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Currently, I have a balanced dataset (that I artificially over-sampled to make it balanced). My classes are binary (0 or 1). I'm wondering if "accuracy" is the "best" metric to use in the situation when a dataset has roughly equal class balance?

More broadly though, is there a good "rule-of-thumb" or "best practice" regarding which scoring metric (accuracy, precision, recall, AUC, ...) to use based on the dataset's class label "distribution".

Common scenarios I can think of are:

Binary Classification

  • high imbalance of 0 class
  • high imbalance of 1 class
  • roughly equal class quantities
  • last, imagine a 75/25 ratio for either

Multiclass Classification

  • Majority of samples are dominated by one class (very common in my experience)
  • Classes have roughly equally the same amount
  • Many class labels with few samples in each (imagine 1000 samples with 100 classes ranging from 2 - 20 samples in each)

I'm aware of techniques like under-sampling and over-sampling to deal with imbalance by altering the dataset's number of samples, but let's say you didn't in this scenario. Which metrics are best for the above scenarios?

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First of all don't change the distribution of your data. Your classifier won't perform good at test time if the real data is not balanced.

If you have approximately equal amount of data for each class and they have same importance, accuracy is a good metric which can help you understand how much your classifier has performed well without regarding to the number of labels, binary or multi-class classificaitons.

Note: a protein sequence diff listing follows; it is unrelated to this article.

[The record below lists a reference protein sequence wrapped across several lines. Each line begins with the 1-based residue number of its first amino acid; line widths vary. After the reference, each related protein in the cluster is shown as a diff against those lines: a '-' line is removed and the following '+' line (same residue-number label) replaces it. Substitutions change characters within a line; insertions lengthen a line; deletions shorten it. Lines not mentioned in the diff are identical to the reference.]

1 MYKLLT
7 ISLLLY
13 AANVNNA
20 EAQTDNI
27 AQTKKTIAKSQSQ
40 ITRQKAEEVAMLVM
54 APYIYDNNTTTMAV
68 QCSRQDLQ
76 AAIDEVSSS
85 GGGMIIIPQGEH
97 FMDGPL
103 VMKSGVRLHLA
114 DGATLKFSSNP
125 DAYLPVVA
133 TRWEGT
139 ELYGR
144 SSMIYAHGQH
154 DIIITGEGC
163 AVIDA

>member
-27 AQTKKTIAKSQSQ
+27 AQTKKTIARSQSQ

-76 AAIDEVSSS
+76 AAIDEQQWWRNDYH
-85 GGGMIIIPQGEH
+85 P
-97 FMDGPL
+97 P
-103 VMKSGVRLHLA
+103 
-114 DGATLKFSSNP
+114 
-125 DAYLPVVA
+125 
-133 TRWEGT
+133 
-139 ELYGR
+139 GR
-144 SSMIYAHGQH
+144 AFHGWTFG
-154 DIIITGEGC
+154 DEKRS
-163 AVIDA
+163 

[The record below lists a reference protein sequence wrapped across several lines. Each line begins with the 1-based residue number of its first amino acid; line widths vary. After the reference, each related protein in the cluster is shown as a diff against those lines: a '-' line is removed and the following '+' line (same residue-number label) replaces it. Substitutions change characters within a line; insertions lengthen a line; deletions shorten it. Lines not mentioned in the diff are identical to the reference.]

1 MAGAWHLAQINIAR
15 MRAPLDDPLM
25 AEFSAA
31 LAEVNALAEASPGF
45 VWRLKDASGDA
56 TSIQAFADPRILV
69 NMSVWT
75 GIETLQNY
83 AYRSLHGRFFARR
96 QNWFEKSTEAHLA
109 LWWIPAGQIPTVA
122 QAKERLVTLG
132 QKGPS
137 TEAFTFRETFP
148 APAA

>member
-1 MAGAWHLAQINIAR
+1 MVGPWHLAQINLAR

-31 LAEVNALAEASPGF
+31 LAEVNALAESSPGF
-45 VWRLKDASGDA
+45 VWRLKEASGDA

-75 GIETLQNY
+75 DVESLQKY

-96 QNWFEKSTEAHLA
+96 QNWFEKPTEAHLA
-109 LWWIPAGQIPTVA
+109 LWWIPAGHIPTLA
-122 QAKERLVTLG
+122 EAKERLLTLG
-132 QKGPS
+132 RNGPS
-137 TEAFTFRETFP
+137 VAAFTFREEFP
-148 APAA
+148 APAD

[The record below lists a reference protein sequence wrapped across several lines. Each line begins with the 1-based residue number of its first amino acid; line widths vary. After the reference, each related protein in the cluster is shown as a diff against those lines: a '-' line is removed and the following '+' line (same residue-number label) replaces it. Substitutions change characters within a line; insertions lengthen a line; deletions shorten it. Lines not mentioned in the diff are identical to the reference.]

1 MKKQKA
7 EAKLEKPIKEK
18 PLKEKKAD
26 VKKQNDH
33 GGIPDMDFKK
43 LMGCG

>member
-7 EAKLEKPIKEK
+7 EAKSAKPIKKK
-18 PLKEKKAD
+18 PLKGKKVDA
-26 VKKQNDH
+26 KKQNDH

Binary classification
There is no difference between 0 or 1 because you yourself choose to assign each class to a label but it is common to set the rare and maybe, in some occasions, the desired output to 1.

In cases which data is distributed badly and it is so much skewed it recommended to use F1 score. For last, imagine a 75/25 ratio for either I personally prefer to use F1 because it is unbalanced.

Also in cases where one class is much important than the other class and maybe the data is skewed, it is better to use recall, although you have to change the cost function to emphasize the importance of one class over the other. As an example, suppose that you want to know whether a patient has a bad illness or not. In such cases you try to predict correctly all of those who has that illness because if you tell that someone has an illness but you're wrong, it will have less harm than saying a patient is healthy. So in these cases recall is so much better than precision.

Multi-Class classification

Majority of samples are dominated by one class (very common in my experience)

In this case first of all, if the data is so much skewed, I suggest you using anomaly detection. But if you have more than few data, you can again use F1 score.

Classes have roughly equally the same amount

In this case you can use accuracy if the classes have the same importance. If they don't, again use accuracy but change the cost function to emphasize on the important class.

Many class labels with few samples in each (imagine 1000 samples with 100 classes ranging from 2 - 20 samples in each)

In this case I don't think you will have a good learning. Anyway, you have to use confusion matrix in this for tracking all classes. Although I guess your model will be over-fitted because of the amount of provided data.


Consider that in all cases you can use confusion matrix.
Finally I suggest you taking a look at here and here.

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